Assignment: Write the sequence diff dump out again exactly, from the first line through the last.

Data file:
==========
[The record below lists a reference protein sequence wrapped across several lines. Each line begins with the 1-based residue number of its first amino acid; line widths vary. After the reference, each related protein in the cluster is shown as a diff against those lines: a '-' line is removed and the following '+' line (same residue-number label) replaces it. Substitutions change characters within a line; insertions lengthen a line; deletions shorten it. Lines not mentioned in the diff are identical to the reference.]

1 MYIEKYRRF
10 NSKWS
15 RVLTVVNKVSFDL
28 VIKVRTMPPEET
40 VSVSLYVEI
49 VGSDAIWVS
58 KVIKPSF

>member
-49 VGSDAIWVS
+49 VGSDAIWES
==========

[The record below lists a reference protein sequence wrapped across several lines. Each line begins with the 1-based residue number of its first amino acid; line widths vary. After the reference, each related protein in the cluster is shown as a diff against those lines: a '-' line is removed and the following '+' line (same residue-number label) replaces it. Substitutions change characters within a line; insertions lengthen a line; deletions shorten it. Lines not mentioned in the diff are identical to the reference.]

1 MYIEKYRRF
10 NSKWS
15 RVLTVVNKVSFDL
28 VIKVRTMPPEET
40 VSVSLYVEI
49 VGSDAIWVS
58 KVIKPSF

>member
-49 VGSDAIWVS
+49 VGSDAIWES